Antibiotics are a prerequisite for many of today’s present and emerging healthcare technologies and a functioning health system. The WHO in 2012, declared ‘Antibiotic resistance’ as ‘A global health crisis that has been building up over decades. System-wide collaborative actions in the fields of rational use of antibiotics, infection prevention and control and sectors outside human medicine are called for. Access to effective antibiotics is a highly prioritized area, especially for low- and middle-income countries where the infectious disease burden is high Estimates indicate significant increasing mortality, morbidity and health care costs due to resistance. If proper methods and technologies are not developed for efficient antibiotic use and containment of resistance, healthcare will be severely affected. Realizing this and that antibiotic resistance respects no borders - geographical or legal - the WHO classifies resistance as a threat to global public health and the development of technologies for containment of resistance as a global public good. The three most important ways to minimize resistance development and spread are; (i) rational use of antibiotics, (ii) monitoring and control of infections including HAIs and maintaining good hygienic standards so that bacteria, whether resistant or not, do not spread and (iii) avoiding contaminating the environment with antibiotics.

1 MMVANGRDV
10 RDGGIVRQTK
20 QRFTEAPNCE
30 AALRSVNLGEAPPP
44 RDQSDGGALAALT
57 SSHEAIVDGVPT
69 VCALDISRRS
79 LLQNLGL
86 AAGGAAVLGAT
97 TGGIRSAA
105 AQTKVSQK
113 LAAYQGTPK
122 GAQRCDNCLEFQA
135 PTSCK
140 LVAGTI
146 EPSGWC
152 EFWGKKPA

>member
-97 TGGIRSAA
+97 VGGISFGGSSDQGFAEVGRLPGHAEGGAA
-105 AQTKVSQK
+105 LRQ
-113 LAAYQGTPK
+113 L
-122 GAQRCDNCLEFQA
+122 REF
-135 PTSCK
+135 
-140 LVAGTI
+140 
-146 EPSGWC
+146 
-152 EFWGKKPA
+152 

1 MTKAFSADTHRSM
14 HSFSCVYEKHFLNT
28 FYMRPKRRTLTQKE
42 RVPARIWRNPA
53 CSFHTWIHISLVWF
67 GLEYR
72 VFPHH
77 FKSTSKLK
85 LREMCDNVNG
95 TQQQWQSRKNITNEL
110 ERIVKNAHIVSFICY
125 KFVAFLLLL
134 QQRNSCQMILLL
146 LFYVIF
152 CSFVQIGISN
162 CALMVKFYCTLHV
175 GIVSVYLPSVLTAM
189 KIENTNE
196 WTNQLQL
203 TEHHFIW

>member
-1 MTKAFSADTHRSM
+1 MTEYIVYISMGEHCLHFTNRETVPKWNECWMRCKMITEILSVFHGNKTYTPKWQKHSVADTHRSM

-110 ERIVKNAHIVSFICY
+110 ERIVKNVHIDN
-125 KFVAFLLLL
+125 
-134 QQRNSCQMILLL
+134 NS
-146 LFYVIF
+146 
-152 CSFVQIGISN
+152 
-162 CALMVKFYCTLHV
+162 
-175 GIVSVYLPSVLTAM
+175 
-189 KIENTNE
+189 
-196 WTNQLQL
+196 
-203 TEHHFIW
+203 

APRIAM project is a that is a collaborative research project with Karolinska Institutet, Sweden continuing since 2007. The overall aim of the project is to understand the situation of Antibiotic prescribing and resistance among humans, animals and the environment as per the ‘One Health’ model and to establish solutions to tackle Antibiotic Resistance. The general aim of the project is to progress from the development and evaluation of short-term interventions to long-term implementation and evaluation of comprehensive context-relevant interventions based on results and experiences from the previous phase. We aim to implement an “Antibiotic Stewardship” program to promote rational antibiotic use and surveillance of resistance; an “Infection prevention and control” program to develop better resistance management systems and prevention of infections including HAI; and a “Waste management” program focusing on the treatment of wastewater in health care settings.
The long-term aim of the project is, to present feasible intervention models for improved management of bacterial resistance to antibiotics, based on knowledge about barriers and facilitators for implementation, associations between prevention, antibiotic use, antibiotics in the environment and various molecular types of antibiotic-resistant tracer bacteria with the ultimate aim to maintain the possibility to use antibiotics when indicated.